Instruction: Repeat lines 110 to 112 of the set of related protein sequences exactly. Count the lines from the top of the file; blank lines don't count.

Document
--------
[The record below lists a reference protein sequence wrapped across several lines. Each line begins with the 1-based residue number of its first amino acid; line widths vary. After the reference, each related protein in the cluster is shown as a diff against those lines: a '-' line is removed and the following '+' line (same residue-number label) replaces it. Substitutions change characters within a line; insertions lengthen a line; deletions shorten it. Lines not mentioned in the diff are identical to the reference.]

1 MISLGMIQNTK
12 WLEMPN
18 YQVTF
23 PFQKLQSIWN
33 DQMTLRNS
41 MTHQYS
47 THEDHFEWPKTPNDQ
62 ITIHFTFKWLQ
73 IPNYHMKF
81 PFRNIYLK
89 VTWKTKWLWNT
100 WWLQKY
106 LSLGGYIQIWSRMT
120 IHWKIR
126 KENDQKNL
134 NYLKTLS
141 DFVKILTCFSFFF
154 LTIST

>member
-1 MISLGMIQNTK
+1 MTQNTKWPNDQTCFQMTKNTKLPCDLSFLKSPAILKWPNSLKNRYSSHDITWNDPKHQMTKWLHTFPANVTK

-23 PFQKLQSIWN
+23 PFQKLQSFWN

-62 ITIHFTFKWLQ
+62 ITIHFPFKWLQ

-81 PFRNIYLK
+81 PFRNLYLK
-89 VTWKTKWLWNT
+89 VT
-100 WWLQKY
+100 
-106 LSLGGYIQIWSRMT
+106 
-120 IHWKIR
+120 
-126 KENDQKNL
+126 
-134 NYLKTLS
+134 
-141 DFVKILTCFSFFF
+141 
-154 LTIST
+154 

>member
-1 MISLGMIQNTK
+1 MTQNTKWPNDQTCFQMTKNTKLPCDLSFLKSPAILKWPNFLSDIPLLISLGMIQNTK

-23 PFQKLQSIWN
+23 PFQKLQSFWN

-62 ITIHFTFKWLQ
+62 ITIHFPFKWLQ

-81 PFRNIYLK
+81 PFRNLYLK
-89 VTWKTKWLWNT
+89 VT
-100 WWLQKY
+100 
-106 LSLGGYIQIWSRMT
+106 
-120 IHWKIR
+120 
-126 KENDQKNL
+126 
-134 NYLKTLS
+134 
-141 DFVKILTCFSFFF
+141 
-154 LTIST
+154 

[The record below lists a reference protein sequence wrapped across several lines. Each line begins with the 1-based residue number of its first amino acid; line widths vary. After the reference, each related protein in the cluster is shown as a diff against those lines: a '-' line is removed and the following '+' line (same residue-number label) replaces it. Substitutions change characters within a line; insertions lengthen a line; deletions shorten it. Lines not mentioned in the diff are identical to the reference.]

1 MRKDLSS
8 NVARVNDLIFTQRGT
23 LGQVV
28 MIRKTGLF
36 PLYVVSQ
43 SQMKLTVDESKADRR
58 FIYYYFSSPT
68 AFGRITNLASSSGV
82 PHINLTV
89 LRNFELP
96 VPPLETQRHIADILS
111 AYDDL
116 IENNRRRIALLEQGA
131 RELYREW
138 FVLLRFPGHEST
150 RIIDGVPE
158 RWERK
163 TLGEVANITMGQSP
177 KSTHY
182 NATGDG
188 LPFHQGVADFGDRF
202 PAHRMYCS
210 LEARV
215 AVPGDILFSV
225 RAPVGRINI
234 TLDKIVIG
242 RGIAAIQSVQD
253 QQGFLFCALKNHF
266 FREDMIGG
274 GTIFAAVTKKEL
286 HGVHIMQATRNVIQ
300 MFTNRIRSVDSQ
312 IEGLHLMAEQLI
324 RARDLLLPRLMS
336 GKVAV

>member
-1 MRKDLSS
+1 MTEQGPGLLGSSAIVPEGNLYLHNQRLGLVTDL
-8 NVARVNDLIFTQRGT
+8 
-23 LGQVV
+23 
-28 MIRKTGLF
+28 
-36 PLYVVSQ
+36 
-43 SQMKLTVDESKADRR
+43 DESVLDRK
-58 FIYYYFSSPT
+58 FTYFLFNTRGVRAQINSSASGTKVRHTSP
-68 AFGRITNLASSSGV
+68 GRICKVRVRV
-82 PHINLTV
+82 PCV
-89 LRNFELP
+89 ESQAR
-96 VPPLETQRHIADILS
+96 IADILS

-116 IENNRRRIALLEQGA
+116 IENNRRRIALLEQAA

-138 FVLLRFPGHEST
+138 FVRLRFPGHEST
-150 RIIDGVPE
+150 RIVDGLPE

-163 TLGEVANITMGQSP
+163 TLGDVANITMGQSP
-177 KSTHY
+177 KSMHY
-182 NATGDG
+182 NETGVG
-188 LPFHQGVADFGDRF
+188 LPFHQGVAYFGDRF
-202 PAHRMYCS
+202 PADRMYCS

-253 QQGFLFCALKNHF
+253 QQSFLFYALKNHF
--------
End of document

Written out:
+8 
-23 LGQVV
+23 